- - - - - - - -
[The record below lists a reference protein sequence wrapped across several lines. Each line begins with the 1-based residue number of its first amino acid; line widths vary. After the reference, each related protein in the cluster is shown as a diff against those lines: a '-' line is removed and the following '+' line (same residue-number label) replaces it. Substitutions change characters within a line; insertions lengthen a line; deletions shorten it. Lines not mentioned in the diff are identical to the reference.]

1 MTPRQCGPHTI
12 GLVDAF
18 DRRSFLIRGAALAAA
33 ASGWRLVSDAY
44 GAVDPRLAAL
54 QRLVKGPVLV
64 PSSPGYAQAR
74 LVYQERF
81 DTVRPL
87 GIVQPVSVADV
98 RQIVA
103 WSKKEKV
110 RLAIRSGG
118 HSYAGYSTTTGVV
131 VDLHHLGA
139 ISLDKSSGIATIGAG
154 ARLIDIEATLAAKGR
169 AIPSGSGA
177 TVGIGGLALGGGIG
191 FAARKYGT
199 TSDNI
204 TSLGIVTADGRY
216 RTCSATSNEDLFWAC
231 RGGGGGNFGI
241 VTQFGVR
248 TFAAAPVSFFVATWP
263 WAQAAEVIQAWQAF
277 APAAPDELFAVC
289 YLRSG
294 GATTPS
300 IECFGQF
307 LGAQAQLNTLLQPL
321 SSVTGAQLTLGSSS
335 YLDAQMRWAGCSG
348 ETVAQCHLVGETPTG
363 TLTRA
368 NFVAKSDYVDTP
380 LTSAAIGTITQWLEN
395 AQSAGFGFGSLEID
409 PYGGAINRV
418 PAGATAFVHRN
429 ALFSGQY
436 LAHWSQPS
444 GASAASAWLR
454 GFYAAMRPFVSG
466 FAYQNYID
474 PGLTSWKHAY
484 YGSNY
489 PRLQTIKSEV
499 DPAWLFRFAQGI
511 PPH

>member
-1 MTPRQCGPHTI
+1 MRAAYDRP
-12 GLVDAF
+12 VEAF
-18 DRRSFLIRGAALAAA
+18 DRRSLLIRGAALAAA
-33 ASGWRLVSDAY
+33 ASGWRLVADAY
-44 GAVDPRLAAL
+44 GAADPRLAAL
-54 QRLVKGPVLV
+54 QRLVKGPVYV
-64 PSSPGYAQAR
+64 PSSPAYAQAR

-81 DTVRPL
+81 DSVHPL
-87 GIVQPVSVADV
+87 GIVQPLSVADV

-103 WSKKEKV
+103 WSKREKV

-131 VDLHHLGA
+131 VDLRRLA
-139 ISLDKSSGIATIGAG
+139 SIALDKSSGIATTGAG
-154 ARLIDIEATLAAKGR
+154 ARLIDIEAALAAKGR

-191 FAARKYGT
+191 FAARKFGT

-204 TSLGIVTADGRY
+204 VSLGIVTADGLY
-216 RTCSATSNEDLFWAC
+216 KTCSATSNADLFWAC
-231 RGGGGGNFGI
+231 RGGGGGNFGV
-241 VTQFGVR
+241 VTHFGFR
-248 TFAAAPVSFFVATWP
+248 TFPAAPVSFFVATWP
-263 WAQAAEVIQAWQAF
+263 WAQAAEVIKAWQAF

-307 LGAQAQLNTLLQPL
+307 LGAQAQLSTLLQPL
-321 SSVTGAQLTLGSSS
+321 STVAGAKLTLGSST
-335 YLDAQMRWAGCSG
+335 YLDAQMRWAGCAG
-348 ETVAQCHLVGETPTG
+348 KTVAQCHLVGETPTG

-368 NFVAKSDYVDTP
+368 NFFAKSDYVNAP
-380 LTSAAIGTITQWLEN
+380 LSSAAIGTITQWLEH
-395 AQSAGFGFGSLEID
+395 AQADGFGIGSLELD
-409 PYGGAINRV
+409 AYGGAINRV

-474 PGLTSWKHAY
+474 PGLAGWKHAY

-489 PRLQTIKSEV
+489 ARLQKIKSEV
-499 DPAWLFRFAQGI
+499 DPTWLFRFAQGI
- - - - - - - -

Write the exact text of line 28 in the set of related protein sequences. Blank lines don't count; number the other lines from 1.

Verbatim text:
263 WAQAAEVIQAWQAF